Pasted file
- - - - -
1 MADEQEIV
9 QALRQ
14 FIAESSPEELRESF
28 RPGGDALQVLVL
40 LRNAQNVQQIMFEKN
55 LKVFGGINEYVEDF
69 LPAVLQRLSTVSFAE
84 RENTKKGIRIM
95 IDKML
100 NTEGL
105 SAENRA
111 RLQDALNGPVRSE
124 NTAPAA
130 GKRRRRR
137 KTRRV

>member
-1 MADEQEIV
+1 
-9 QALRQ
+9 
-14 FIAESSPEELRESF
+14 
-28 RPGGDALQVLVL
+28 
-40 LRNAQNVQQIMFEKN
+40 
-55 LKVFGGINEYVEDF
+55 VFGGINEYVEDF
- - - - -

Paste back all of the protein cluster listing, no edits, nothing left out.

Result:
1 MADEQEIV
9 QALRQ
14 FIAESSPEELRESF
28 RPGGDALQVLVL
40 LRNAQNVQQIMFEKN
55 LKVFGGINEYVEDF
69 LPAVLQRLSTVSFAE
84 RENTKKGIRIM
95 IDKML
100 NTEGL
105 SAENRA
111 RLQDALNGPVRSE
124 NTAPAA
130 GKRRRRR
137 KTRRV

>member
-1 MADEQEIV
+1 
-9 QALRQ
+9 
-14 FIAESSPEELRESF
+14 
-28 RPGGDALQVLVL
+28 
-40 LRNAQNVQQIMFEKN
+40 
-55 LKVFGGINEYVEDF
+55 VFGGINEYVEDF